Photo: Snowflake-a-Day #49
The moment I saw this snowflake in my viewfinder I got excited. That vibrant splash of colour captivated me, and it’s quite rare to find such an elaborate flowing display of vibrancy in a snowflake! View large!

Small plates are typically the place where we see colours derived from thin film interference, and this one qualifies at just over 1mm in diameter. The colourful features are a bit perplexing though, reminiscent of stress patterns seen through birefringence in plastics. There’s some propeller-hat words in the previous two sentences, but it boils down to this: it’s a strange crystal!

It’s helpful to remember how a snowflake grows – from the center outward. It’s easy to see this as pools of colour that spill in towards the center, but the actual growth is opposite. Small bubbles / cavities began to form in the center of the snowflake, and their exact position wavers due to shifts in wind direction and incredibly small changes in humidity. This can cause the cavities to meander and create an organic appearance until things stabilize and three larger cavities form.

The thickness of these cavities may vary, or at the very least the thickness of the surface ice is changing in thickness. This creates an interference rainbow effect that’s very commonly seen in soap bubbles, as gravity pulls more of the bubble to the bottom and creates swirling patterns of colour. It’s hard to say if the bubbles are getting thinner or of it’s an effect of inward crystal growth creating the smooth colour shift. This is a rare thing to see in snowflakes!

This was also the only snowflake in the entire snowfall that showed colourful features. Like winning the lottery, I found it in front of my camera to do the same technical process I have done for many hundreds of snowflakes before, yet I get something new and interesting to share with the world. Nature works in mysterious ways, and it makes snowflake photography rather addicting!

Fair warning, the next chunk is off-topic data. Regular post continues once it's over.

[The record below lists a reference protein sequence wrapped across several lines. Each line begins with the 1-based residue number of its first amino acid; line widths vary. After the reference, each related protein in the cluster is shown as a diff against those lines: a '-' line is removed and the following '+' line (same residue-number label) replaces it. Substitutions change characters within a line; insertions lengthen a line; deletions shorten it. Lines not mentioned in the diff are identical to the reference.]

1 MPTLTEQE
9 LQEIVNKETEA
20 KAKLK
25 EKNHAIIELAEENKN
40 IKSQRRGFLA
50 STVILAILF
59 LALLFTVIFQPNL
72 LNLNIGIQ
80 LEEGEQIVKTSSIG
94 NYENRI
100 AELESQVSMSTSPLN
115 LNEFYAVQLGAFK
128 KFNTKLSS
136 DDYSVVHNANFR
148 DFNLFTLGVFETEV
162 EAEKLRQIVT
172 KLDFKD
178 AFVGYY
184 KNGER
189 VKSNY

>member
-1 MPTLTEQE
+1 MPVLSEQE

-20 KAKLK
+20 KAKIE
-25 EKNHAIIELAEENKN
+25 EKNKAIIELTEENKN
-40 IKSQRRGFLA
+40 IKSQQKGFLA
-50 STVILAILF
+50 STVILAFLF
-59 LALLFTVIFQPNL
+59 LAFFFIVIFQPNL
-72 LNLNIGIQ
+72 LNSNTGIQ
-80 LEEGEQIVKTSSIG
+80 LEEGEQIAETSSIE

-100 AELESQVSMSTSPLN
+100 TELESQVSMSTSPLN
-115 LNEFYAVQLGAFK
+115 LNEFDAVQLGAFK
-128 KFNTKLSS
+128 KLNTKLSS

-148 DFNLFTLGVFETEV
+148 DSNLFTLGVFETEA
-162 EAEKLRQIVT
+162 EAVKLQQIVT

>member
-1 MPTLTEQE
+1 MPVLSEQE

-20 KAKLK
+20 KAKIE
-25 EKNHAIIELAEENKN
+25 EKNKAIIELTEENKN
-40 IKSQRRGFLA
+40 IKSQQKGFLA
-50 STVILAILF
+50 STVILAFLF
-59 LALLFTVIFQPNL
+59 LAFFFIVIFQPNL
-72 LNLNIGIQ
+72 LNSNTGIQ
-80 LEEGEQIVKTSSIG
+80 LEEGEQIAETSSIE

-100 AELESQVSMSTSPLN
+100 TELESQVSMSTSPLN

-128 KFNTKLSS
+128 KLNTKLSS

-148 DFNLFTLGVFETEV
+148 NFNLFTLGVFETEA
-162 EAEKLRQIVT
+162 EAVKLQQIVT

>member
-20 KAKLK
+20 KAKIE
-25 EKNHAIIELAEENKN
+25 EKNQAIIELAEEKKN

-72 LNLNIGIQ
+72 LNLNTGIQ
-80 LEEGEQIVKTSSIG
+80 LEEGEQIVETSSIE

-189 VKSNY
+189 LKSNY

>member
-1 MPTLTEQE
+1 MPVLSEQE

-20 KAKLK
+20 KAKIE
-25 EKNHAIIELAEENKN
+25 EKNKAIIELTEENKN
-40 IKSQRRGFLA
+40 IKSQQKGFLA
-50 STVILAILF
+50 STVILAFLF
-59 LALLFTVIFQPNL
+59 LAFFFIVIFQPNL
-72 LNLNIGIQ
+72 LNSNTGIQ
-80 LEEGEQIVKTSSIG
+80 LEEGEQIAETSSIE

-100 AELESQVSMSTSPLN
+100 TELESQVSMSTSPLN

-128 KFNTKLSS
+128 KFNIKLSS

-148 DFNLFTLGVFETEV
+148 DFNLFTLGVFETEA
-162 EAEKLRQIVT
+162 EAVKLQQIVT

If you’d like to know my entire photographic workflow that I use to create this image (and every one of my snowflake photographs), you’ll want to flip through the pages of Sky Crystals: https://www.skycrystals.ca/book/ - the book also covers all of the science of how snowflakes form and why we can find such vibrant colours created within them. For your curiosity, here is a few pages that describe the “thin film interference” phenomenon we’re enjoying in this colourful snowflake: http://skycrystals.ca/img/optical-interference-pages.jpg - the book is a great winter companion to any photographer or naturalist!

Many more snowflake still to come!
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Don Komarechka
Public
Snowflake-a-Day #49
The moment I saw this snowflake in my viewfinder I got excited. That vibrant splash of colour captivated me, and it’s quite rare to find such an elaborate flowing display of vibrancy in a snowflake! View large!

Small plates are typically the place where we see colours derived from thin film interference, and this one qualifies at just over 1mm in diameter. The colourful features are a bit perplexing though, reminiscent of stress patterns seen through birefringence in plastics. There’s some propeller-hat words in the previous two sentences, but it boils down to this: it’s a strange crystal!

It’s helpful to remember how a snowflake grows – from the center outward. It’s easy to see this as pools of colour that spill in towards the center, but the actual growth is opposite. Small bubbles / cavities began to form in the center of the snowflake, and their exact position wavers due to shifts in wind direction and incredibly small changes in humidity. This can cause the cavities to meander and create an organic appearance until things stabilize and three larger cavities form.

The thickness of these cavities may vary, or at the very least the thickness of the surface ice is changing in thickness. This creates an interference rainbow effect that’s very commonly seen in soap bubbles, as gravity pulls more of the bubble to the bottom and creates swirling patterns of colour. It’s hard to say if the bubbles are getting thinner or of it’s an effect of inward crystal growth creating the smooth colour shift. This is a rare thing to see in snowflakes!

This was also the only snowflake in the entire snowfall that showed colourful features. Like winning the lottery, I found it in front of my camera to do the same technical process I have done for many hundreds of snowflakes before, yet I get something new and interesting to share with the world. Nature works in mysterious ways, and it makes snowflake photography rather addicting!

If you’d like to know my entire photographic workflow that I use to create this image (and every one of my snowflake photographs), you’ll want to flip through the pages of Sky Crystals: https://www.skycrystals.ca/book/ - the book also covers all of the science of how snowflakes form and why we can find such vibrant colours created within them. For your curiosity, here is a few pages that describe the “thin film interference” phenomenon we’re enjoying in this colourful snowflake: http://skycrystals.ca/img/optical-interference-pages.jpg - the book is a great winter companion to any photographer or naturalist!

Many more snowflake still to come!

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